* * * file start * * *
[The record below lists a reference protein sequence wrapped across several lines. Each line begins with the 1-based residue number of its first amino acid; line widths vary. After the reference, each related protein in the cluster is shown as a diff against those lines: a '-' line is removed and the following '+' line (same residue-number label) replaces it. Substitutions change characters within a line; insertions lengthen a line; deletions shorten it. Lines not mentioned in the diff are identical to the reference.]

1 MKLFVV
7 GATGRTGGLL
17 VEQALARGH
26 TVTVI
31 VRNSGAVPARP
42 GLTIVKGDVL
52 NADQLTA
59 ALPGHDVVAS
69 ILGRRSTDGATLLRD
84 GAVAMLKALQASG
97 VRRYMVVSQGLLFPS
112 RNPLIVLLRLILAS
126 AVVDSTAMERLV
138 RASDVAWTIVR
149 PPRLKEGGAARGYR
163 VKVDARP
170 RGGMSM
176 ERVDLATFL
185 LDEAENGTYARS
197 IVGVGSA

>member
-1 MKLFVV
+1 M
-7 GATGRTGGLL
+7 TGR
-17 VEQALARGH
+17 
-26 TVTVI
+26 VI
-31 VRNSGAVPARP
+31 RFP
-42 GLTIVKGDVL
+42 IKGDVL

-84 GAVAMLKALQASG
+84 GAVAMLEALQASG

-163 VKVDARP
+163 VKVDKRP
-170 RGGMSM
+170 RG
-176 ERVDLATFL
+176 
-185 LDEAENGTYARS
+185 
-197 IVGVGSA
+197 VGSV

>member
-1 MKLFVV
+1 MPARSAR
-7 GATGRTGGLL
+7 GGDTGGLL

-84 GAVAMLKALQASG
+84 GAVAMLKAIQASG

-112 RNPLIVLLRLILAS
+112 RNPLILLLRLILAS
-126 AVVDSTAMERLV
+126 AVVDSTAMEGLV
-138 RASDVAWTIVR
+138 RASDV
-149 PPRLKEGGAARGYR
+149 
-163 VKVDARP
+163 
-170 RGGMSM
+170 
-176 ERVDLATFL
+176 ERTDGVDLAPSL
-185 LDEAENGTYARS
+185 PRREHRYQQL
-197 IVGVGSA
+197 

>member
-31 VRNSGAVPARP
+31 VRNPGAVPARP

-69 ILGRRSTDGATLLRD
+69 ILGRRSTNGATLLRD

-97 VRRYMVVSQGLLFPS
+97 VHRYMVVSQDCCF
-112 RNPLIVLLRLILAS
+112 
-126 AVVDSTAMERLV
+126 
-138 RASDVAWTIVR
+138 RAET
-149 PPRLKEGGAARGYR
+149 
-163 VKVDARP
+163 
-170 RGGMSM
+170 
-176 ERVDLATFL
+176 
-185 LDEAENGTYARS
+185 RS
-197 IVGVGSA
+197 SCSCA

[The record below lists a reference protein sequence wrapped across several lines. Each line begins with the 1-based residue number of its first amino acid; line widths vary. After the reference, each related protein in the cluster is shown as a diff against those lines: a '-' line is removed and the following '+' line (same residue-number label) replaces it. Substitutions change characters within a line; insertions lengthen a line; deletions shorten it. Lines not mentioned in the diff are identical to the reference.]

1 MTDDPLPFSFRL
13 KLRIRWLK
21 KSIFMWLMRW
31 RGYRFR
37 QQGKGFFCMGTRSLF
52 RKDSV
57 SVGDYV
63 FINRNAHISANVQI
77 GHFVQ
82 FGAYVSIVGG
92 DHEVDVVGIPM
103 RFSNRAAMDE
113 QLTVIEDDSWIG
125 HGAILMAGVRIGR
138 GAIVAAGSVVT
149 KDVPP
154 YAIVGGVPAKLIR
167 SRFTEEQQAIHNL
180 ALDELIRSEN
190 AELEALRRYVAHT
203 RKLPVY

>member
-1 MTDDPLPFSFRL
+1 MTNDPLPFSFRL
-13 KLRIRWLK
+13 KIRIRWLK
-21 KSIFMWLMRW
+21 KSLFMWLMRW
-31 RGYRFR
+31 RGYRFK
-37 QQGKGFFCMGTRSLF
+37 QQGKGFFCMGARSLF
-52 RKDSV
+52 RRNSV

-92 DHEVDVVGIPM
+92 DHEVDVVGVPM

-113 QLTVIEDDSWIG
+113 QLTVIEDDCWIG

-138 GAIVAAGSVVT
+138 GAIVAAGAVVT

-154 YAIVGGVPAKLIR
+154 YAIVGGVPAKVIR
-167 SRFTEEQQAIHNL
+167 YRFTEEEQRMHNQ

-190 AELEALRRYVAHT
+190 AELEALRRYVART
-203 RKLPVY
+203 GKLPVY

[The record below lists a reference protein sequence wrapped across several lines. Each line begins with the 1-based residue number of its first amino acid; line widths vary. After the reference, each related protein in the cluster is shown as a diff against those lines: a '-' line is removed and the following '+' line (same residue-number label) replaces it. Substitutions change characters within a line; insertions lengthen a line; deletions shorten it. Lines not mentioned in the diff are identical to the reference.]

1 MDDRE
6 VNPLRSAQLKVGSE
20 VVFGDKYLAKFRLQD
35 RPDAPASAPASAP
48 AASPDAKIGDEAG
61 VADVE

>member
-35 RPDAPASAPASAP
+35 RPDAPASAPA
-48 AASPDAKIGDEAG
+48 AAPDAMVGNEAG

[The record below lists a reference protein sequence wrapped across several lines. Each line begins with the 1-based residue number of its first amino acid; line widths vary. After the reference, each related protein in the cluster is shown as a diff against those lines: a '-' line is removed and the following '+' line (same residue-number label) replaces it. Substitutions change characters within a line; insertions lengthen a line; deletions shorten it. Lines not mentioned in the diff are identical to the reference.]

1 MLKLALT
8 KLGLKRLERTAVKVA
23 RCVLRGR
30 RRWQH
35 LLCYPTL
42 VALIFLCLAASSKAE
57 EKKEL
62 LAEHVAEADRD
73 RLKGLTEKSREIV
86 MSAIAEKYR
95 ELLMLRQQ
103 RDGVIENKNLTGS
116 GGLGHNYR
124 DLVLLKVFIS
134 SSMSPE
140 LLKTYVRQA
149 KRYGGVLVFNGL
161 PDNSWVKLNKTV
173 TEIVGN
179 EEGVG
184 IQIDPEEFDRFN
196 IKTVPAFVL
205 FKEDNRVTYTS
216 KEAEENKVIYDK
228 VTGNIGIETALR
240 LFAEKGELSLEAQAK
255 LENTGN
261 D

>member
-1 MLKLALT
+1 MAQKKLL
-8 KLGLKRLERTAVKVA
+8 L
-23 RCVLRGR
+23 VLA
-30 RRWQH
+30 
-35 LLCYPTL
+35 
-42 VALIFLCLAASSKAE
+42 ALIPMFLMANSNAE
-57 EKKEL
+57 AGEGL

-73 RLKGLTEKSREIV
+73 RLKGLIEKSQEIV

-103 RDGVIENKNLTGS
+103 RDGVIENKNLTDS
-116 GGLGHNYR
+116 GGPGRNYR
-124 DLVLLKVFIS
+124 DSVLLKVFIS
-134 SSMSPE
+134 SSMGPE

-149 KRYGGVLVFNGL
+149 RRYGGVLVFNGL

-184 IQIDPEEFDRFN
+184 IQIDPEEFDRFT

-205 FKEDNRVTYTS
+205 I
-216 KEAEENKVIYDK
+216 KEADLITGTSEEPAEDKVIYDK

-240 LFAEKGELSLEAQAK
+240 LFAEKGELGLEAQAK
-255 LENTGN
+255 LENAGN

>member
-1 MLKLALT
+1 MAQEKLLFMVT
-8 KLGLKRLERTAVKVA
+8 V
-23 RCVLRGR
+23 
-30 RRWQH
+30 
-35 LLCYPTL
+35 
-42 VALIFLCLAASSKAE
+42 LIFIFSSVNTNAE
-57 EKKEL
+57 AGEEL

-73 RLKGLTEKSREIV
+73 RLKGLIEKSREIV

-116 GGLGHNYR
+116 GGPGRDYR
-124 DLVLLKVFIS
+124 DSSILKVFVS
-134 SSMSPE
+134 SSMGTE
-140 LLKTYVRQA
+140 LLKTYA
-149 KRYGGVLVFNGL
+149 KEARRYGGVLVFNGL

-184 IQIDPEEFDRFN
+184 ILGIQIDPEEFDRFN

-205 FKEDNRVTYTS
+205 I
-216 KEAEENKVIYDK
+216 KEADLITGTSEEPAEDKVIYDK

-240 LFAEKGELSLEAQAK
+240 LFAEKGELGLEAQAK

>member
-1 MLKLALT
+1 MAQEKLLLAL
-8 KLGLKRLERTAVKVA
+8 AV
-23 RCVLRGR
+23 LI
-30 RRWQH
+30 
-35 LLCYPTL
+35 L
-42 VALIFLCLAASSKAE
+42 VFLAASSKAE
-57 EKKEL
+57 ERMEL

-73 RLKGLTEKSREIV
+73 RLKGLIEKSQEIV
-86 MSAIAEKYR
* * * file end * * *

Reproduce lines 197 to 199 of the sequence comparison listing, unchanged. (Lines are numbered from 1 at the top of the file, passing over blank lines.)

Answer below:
+35 
-42 VALIFLCLAASSKAE
+42 ALIPMFLMANSNAE